Relationships are everywhere. We have relationships in our individual lives, in our corporate lives, and in our virtual lives. We are wired for connection. We yearn for that feeling of intimacy and bonding in romantic relationships and in friendships. Interestingly enough, our brains are wired for that, too! Our brains are wired for us to feel, to sense, to understand, and to remember, especially as we experience relationships. As our brains are wired for connection, they interact with our surroundings in such a way that we respond, both positively and negatively, in our relationships accordingly.
Our Brain and Our Body
Our brain is designed to protect us and to allow us to engage relationally and socially, and our brain has different systems that are activated that do just that. When both systems, the autonomic nervous system and the polyvagal system, are working together, social engagement is achieved. However, we live stressful lives and find stress at every turn in our daily routines. We know that stress impacts us; it can make us irritable, anxious, and can create health problems. Stress can also activate systems in the brain that impact the way we relate to friends, spouses, and family members. When stress occurs, it activates the parts in our brain associated with the fight or flight system, activating our brain and our bodies to respond. Often when this occurs, we feel our heart rates increase, our skin becomes clammy or sweaty, and we often become anxious.
This process is a good thing, but when we are unable to deactivate the system to bring us back to a calm state, there are long term effects. Activating the parasympathetic system quickly reaches the prefrontal cortex, the front part of our brains associated with problem solving and critical thinking. The prefrontal cortex does not have a quick access back to the emotion center of the brain to help calm you down, so the cognitive functions of the prefrontal cortex shut down. This has important implications for relationships we desire.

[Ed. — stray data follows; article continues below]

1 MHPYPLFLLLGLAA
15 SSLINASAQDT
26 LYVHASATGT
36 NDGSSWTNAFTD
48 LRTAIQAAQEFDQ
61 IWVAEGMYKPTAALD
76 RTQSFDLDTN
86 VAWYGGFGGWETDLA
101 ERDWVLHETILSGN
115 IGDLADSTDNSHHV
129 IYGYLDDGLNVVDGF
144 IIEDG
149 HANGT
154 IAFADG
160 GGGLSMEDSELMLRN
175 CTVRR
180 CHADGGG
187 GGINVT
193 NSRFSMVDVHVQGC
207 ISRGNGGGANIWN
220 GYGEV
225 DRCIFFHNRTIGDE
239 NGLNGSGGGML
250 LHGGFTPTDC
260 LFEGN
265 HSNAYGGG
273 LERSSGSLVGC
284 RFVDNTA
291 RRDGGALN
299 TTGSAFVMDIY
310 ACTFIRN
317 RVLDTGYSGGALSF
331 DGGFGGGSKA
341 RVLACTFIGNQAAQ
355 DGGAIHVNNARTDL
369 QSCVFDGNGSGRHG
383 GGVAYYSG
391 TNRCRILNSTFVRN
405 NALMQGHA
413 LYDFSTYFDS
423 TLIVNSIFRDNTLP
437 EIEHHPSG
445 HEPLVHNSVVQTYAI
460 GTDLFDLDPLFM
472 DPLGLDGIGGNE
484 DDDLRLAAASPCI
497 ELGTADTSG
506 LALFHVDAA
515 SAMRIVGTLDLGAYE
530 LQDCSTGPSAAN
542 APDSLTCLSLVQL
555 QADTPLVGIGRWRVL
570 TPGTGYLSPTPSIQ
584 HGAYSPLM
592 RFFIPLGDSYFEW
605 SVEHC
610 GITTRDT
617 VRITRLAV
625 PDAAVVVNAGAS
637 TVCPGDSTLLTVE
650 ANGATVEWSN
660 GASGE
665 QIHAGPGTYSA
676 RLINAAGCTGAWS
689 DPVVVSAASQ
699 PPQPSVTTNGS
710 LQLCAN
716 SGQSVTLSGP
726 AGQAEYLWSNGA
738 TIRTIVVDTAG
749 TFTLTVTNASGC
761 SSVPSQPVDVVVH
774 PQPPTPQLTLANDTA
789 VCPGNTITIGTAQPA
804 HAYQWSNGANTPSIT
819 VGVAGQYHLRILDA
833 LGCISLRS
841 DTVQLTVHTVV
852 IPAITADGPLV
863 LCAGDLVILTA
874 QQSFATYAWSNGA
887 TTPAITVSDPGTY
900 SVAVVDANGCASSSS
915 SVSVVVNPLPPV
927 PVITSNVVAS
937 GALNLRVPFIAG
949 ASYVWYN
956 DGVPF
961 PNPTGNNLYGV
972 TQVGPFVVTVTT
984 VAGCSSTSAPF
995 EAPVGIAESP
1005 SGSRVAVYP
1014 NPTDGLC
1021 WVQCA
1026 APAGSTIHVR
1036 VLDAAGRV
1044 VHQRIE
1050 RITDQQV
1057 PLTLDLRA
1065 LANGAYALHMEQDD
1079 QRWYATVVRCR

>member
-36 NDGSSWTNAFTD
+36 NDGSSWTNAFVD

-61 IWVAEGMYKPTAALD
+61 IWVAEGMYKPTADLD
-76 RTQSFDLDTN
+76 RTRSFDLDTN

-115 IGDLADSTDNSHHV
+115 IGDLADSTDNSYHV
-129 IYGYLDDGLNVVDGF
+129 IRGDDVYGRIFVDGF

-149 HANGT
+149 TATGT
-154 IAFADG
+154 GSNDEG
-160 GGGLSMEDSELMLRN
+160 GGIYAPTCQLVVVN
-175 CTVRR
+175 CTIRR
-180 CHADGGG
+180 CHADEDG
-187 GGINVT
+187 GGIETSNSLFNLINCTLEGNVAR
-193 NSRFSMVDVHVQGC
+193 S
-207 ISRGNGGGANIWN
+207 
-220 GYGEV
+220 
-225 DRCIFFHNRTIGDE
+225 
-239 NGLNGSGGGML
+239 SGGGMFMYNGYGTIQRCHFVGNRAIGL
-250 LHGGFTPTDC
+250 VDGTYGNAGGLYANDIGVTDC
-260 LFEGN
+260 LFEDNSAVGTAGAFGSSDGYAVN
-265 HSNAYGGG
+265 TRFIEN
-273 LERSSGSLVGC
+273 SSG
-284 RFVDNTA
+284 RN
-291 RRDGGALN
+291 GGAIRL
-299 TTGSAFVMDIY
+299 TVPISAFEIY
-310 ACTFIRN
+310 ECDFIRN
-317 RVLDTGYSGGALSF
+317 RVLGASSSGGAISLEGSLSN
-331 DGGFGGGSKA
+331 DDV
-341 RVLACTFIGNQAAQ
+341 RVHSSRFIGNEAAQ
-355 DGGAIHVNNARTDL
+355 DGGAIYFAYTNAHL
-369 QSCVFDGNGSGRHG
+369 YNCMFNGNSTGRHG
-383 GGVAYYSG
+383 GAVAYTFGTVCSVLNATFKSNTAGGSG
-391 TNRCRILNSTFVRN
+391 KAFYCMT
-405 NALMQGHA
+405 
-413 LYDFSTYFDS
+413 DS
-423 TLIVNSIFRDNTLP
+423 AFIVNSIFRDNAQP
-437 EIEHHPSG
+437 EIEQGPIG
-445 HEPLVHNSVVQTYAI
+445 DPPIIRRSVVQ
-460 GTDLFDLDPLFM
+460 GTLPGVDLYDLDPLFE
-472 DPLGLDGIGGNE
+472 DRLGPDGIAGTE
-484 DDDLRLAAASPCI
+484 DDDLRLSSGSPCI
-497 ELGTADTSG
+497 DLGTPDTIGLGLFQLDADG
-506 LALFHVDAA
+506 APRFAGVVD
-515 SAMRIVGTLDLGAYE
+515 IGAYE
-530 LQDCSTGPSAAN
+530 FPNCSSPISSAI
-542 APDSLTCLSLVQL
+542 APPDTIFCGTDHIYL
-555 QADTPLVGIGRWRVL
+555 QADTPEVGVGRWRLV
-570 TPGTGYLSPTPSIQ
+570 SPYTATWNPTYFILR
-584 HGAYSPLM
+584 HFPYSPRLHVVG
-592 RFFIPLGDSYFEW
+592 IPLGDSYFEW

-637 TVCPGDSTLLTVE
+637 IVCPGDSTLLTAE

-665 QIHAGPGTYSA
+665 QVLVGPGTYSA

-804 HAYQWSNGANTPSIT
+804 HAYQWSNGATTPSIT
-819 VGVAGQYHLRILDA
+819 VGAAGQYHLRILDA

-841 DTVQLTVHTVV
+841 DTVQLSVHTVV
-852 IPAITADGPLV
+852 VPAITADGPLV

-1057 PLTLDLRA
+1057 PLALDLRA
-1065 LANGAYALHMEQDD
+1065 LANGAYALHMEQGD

As your brain and your body respond to a stressful stimulus, different systems activate in your body that decrease the ability to engage relationally and socially the way that we would like to engage. We become unable to attend to our partners or our friends, and our ability to problem solve also decreases. In addition, we lack active interest in others and have a reduced ability to process information. As different experiences take place, neurons fire together in the brain and wire together. This means that the more similar experiences you have, the more likely the similar response will take place for that memory/experience. This wiring together regulates how the systems within us interact and how we interact with others. Heightened and chronic states of stress create more constant states of less engagement, less problem solving, and less capability to process information. We like to think that we have control over the emotions that are triggered; however, the emotions occur, but the reactions we have to the emotions is what we have a chance to correct.
In order to reduce the (almost immediate) impact of the reaction to the fight or flight response being activated, enhanced emotion regulation capabilities provide more room for someone to experience the immediate firing to the prefrontal cortex so that a better, more positive interaction can take place. Engaging in tools and skills that increase the ability to emotionally regulate can increase the positivity in relationships.
Kayla is a therapist at the Provo Center for Couples and Families and earned her PhD at BYU. She is a licensed associate marriage and family therapist and specializes in working with couples dealing with anxiety, affairs, trust, and depression issues. Her interest is in emotional regulation and how the brain, body, and relationships are all intertwined.